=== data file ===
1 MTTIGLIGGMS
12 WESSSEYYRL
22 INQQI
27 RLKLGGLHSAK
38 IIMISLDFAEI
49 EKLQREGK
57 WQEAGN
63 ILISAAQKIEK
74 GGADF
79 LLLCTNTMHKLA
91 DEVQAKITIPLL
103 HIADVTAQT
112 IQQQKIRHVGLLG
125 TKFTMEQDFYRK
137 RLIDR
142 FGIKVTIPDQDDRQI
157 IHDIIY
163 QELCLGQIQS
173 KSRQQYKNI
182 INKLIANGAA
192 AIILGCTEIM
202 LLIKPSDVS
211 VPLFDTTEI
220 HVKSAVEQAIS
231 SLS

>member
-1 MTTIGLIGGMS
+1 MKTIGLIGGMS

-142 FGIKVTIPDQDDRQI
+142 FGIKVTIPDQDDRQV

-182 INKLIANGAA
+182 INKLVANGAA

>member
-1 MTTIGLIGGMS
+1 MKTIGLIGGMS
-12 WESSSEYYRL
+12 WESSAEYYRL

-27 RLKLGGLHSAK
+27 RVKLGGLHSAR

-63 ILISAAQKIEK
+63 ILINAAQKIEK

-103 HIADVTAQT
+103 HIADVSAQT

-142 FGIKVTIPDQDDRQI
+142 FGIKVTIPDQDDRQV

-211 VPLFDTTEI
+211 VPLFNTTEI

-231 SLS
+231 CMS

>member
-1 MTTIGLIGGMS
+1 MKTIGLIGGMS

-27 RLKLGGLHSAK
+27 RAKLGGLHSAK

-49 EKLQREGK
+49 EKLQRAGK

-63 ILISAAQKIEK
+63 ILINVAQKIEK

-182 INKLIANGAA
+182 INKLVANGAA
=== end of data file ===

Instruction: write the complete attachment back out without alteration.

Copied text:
1 MTTIGLIGGMS
12 WESSSEYYRL
22 INQQI
27 RLKLGGLHSAK
38 IIMISLDFAEI
49 EKLQREGK
57 WQEAGN
63 ILISAAQKIEK
74 GGADF
79 LLLCTNTMHKLA
91 DEVQAKITIPLL
103 HIADVTAQT
112 IQQQKIRHVGLLG
125 TKFTMEQDFYRK
137 RLIDR
142 FGIKVTIPDQDDRQI
157 IHDIIY
163 QELCLGQIQS
173 KSRQQYKNI
182 INKLIANGAA
192 AIILGCTEIM
202 LLIKPSDVS
211 VPLFDTTEI
220 HVKSAVEQAIS
231 SLS

>member
-1 MTTIGLIGGMS
+1 MKTIGLIGGMS

-142 FGIKVTIPDQDDRQI
+142 FGIKVTIPDQDDRQV

-182 INKLIANGAA
+182 INKLVANGAA

>member
-1 MTTIGLIGGMS
+1 MKTIGLIGGMS
-12 WESSSEYYRL
+12 WESSAEYYRL

-27 RLKLGGLHSAK
+27 RVKLGGLHSAR

-63 ILISAAQKIEK
+63 ILINAAQKIEK

-103 HIADVTAQT
+103 HIADVSAQT

-142 FGIKVTIPDQDDRQI
+142 FGIKVTIPDQDDRQV

-211 VPLFDTTEI
+211 VPLFNTTEI

-231 SLS
+231 CMS

>member
-1 MTTIGLIGGMS
+1 MKTIGLIGGMS

-27 RLKLGGLHSAK
+27 RAKLGGLHSAK

-49 EKLQREGK
+49 EKLQRAGK

-63 ILISAAQKIEK
+63 ILINVAQKIEK

-182 INKLIANGAA
+182 INKLVANGAA